Cher and I had the wonderful opportunity to attend our MAF managers conference in Turkey a while back and it was a real treat in many ways. We were outside of Antalya on the Mediterranean Sea. It was a beautiful setting up against some amazing mountains that ran down to the water. Pine trees and pinnacles, snow and sand. It was an unexpected pleasure. Being with many old and new friends from all over the world was also great. We found out that Perga and Antioch were not far off and we were in what was Pamphylia and Galatia in the Bible in the area where Paul was on his first missionary journey. The whole area was steeped in generations of history.
As we got into our room and settled in for our stay, I opened the desk drawer and found a little sticker that had a circle on it and a little green arrow like a compass heading. No real explanation but after a few seconds I twigged to the reality of where I was and knew instinctively that it was a compass heading for Mecca. As I thought of what all this meant and how it was to orient a person to his new surroundings, I was struck by the importance of this lesson from our Muslim friends. To know which way I was to orient my life in this world. Sometimes it is necessary to do this numerous times in the day. I don’t need a compass heading per say but I do need to reorient my direction of thought to what is important, who I serve, who is ultimately in control. There is a peace in that. It reminded me of being with my African trackers who always seem to know which way is home as if they had a built in compass. No panic of getting lost. When God is everywhere all the time and he loves us, then living in that wonderful truth changes our peace of mind level radically and is something worth orienting yourself to many times a day till you live in the reality of it. That is a habit worth developing!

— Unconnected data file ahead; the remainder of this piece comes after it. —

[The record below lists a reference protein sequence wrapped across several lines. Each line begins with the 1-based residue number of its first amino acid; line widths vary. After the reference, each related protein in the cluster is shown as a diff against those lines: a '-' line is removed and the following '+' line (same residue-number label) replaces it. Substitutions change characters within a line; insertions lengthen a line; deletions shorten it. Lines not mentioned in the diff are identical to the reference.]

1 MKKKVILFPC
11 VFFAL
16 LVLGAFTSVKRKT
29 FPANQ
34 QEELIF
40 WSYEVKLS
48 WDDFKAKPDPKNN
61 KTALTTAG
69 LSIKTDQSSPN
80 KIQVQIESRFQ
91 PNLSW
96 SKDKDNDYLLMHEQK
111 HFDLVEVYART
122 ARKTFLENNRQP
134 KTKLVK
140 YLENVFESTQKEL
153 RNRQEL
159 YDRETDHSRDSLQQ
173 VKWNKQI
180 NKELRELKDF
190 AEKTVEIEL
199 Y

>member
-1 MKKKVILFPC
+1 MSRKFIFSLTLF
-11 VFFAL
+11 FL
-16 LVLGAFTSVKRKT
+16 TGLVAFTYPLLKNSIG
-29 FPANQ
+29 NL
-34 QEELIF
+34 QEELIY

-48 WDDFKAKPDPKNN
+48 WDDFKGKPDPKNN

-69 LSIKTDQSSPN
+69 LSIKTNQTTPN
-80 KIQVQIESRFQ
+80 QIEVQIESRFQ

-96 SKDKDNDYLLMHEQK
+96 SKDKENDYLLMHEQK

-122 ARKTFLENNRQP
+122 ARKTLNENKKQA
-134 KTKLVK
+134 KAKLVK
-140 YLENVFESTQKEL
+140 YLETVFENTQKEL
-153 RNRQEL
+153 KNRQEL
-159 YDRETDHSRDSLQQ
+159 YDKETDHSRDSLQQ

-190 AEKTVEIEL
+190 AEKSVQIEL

Cher and I had a chance to go into the “old town” to the Bazaar and shop around. We love oriental carpets and enjoyed the art of it all. Turkey was full of good surprises for us. We thoroughly enjoyed ourselves.